Since joining CBS 5 in late 2004, she has conducted investigations throughout the Bay Area, ranging from her 2006 Emmy-award winning story on housing fraud in the East Bay to toxic contamination in the South and North Bay to dangerous risks posed by Kaiser's San Francisco kidney transplant program. Her series of stories on the Kaiser transplant unit resulted in the entire unit being shutdown and over 2,000 patients being sent to other hospitals for their care.
Anna's investigative abilities first gained nationwide acclaim when she initiated the national investigation of defective Firestone tires on Ford Explorers, breaking a story which resulted in the largest worldwide tire recall in history. After winning Dupont and Peabody awards for her Firestone stories, she won both of these awards again when she uncovered a pattern of poorly performed DNA analysis by the Houston police crime lab which resulted in a pardon for one wrongfully convicted teenager, the crime lab closing, the chief of police resigning, and 1500 DNA samples being reexamined.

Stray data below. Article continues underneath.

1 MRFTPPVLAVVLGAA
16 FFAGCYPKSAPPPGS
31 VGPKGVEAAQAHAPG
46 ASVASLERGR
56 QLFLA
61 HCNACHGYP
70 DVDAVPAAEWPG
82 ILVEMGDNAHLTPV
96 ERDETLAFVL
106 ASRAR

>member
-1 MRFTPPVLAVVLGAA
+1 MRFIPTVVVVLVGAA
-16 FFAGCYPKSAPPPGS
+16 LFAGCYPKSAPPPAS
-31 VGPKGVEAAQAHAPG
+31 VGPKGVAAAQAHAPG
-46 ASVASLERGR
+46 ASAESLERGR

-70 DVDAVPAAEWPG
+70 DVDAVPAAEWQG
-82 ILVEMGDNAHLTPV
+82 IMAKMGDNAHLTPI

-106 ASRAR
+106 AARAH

Anna's work has won numerous other awards, including three Society of Professional Journalists awards, two national Edward R. Murrow awards, two Investigative Reporters and Editors awards, a George R. Polk Award, a National Headliner award, and a total of seventeen Emmy Awards. She has also been named "Television Journalist of the Year" by the Houston Press Club.
A Chicago area native, before coming to CBS 5 Anna worked at the CBS affiliate in Houston, in Indianapolis, and in several cities in Illinois.
Daniel Zwerdling is a correspondent in NPR’s Investigations Unit. His stories have repeatedly attracted national attention and generated national action. Over the past few years, Zwerdling’s series on the domestic impact of the wars has revealed that many military commanders, from the Pentagon to platoons, have neglected and mistreated troops who come home with serious mental health disorders such as post traumatic stress disorder. Zwerdling has won the most prestigious awards in broadcasting, including the DuPont, Peabody, Polk, Edward R. Murrow, Investigative Reporters and Editors, the Robert F. Kennedy and DART awards for investigative reporting. He won the Overseas Press Club Foundation award for live coverage of breaking international news, the American Association for the Advancement of Science Journalism Award, the National Press Club Award for consumer reporting, the Ohio State awards for international reporting, the James Beard award for reporting on the food industry, and the Champion-Tuck Award for economic reporting.
The panel explains the failings and complications that ensue when "journalists" become police, as with the hidden camera investigations by the television newsmagazine Dateline NBC on To Catch a Predator.